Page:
“AUV” stands for autonomous underwater vehicle; at their most fundamental level, AUVs are simply computer-controlled systems operating undersea.
AUVs are unmanned underwater robots akin to the Curiosity rover NASA uses on Mars. As their (autonomous) name suggests, AUVs operate independently of humans. AUVs have no physical connection to their operator, who may be on shore or aboard a ship. Rather, AUVs are self-guiding and self-powered vehicles.
AUVs may glide from the sea surface to ocean depths and back. Others can stop, hover, and move like blimps or helicopters do through the air. Solar-powered AUVs can spend a portion of their time at the surface, blurring the distinction between undersea and surface vehicles.
AUV systems can be small, easily portable vehicles under 100 pounds or they can be long-endurance gliders or very large systems. The largest AUVs in service weigh thousands of pounds and require their own dedicated support vessels.
Fully autonomous operations carry power onboard. Power enables propellers or thrusters to move an AUV through the water and is necessary to operate sensors on the AUV. Most AUVs use specialized batteries, although some AUVs have used fuel cells or rechargeable solar power. Certain AUVs, such as gliders, minimize energy demands by allowing gravity and buoyancy to propel them.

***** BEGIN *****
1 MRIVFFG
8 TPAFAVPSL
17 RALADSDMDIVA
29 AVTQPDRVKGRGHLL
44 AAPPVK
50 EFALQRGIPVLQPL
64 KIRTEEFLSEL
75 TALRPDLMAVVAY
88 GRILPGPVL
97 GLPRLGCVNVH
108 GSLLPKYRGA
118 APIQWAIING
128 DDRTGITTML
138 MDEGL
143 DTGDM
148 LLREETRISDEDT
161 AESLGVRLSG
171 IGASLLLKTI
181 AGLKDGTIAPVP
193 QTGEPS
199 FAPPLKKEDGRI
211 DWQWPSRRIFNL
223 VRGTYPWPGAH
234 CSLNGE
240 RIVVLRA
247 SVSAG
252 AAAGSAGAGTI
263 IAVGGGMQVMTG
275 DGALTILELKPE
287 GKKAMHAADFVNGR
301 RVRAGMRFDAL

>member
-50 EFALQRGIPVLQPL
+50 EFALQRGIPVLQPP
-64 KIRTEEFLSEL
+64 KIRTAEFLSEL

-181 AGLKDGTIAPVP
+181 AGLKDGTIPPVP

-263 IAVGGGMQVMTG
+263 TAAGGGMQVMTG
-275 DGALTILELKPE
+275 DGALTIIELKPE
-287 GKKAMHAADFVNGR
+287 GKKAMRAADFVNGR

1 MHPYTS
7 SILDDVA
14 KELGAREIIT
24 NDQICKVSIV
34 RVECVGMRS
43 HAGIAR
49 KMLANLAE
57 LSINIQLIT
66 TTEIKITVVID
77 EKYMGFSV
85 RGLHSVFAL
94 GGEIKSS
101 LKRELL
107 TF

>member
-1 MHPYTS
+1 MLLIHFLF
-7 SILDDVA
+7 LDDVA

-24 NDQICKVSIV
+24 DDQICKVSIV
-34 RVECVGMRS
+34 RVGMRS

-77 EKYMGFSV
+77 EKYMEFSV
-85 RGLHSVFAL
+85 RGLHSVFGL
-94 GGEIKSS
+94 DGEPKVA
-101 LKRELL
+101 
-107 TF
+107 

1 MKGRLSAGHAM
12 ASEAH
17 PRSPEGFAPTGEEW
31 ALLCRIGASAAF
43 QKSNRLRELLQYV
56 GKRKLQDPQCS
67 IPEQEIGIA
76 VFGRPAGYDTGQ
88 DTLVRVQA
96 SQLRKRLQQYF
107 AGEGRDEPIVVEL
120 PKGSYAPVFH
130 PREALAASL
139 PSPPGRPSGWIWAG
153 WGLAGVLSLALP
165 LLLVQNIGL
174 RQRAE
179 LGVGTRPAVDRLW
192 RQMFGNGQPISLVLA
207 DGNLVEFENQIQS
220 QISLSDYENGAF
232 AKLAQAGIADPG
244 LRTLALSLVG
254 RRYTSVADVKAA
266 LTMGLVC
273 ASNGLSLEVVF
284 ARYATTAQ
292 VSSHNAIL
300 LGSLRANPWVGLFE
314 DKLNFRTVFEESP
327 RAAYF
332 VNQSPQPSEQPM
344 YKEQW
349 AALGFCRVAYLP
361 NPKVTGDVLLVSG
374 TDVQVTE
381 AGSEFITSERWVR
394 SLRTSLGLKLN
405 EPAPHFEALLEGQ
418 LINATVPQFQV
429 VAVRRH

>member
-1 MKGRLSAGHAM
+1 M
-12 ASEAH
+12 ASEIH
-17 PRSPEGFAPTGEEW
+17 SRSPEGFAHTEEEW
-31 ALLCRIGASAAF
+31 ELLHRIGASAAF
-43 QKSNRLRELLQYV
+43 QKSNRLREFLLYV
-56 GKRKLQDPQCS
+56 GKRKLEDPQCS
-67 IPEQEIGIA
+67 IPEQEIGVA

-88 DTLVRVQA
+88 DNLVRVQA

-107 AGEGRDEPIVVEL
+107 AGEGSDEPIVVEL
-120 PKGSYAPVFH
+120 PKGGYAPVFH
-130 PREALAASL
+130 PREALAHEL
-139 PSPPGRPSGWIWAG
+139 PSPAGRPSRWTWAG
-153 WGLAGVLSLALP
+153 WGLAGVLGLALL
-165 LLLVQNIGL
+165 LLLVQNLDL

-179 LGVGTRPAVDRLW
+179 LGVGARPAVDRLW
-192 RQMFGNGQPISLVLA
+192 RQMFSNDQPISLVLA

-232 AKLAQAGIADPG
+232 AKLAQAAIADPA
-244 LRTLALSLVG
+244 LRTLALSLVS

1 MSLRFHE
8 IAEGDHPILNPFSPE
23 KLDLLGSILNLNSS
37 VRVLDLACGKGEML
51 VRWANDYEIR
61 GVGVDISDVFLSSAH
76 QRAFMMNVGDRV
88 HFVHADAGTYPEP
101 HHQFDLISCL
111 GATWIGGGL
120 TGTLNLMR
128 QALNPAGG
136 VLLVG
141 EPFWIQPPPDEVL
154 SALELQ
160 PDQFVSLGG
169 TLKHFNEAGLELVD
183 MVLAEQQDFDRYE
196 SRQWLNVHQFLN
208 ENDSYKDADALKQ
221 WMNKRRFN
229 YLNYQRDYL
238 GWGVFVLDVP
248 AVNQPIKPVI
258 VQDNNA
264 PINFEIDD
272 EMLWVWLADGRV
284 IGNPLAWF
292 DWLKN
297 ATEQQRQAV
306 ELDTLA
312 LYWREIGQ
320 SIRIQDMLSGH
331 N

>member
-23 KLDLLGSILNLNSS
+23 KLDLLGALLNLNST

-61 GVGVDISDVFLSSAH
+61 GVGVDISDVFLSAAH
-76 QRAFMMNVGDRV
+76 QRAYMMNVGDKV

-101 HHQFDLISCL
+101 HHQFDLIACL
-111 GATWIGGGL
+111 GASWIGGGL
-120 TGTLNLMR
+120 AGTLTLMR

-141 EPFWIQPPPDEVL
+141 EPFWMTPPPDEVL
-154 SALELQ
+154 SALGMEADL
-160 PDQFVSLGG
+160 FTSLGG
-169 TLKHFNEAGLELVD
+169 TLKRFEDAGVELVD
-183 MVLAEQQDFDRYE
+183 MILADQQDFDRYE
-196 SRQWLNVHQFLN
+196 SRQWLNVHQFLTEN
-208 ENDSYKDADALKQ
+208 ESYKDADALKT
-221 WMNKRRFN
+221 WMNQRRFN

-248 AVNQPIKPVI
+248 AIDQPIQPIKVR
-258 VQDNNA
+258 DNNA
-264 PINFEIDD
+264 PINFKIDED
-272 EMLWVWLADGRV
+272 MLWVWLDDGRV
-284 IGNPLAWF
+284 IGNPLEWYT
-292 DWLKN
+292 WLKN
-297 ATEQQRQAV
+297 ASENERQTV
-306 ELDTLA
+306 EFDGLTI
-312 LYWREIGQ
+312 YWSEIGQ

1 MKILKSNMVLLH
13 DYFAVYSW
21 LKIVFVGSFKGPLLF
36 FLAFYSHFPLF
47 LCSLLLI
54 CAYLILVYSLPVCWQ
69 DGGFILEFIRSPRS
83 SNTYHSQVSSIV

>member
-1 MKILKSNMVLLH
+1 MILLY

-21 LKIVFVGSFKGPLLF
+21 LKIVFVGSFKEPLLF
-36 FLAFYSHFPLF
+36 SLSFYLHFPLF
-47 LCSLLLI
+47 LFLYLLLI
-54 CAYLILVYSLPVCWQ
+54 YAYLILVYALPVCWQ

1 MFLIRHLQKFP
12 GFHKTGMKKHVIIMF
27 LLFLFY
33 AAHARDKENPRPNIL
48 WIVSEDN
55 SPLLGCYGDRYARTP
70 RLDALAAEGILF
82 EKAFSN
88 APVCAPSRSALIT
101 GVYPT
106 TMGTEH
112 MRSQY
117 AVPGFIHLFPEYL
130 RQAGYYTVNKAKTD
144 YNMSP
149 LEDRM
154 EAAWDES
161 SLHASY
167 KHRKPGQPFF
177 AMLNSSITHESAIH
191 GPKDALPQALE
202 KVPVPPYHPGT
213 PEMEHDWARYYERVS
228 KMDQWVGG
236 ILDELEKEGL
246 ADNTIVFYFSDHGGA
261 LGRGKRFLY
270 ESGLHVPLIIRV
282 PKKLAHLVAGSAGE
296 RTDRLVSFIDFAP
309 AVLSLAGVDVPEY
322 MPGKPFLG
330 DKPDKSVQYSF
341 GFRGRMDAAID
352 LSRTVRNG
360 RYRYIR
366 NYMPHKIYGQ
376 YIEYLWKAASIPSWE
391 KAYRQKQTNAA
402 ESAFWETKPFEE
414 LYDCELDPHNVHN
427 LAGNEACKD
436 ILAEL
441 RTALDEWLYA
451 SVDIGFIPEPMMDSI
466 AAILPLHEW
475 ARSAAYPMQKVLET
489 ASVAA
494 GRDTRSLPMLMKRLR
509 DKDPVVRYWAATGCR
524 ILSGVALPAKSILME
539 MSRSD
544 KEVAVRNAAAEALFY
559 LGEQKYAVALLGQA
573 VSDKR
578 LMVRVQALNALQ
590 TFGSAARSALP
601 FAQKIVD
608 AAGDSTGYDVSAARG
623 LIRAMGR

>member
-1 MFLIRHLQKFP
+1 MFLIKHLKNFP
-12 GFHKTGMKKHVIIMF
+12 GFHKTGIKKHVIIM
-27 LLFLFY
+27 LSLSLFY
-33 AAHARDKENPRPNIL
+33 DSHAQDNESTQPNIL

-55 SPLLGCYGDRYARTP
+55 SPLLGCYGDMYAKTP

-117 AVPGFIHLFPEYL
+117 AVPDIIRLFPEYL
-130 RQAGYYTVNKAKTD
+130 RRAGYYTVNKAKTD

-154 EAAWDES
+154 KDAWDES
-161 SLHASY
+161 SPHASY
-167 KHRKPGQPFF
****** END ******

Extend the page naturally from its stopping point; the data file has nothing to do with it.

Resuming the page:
AUVs are attractive options for ocean-based research. AUVs can reach shallower water than boats can and deeper water than human divers or tethered vehicles can. Once deployed and underwater, AUVs are safe from bad weather. They are also scalable, or modular, meaning that scientists can choose which sensors to attach to them depending on their research objectives. AUVs are also less expensive than research vessels, but they can complete identical repeat surveys of an area.
Scientists can use sensors on an AUV to create maps of the ocean floor, record environmental information, sense what humans have left behind, identify hazards to navigation, explore geologic formations, and more.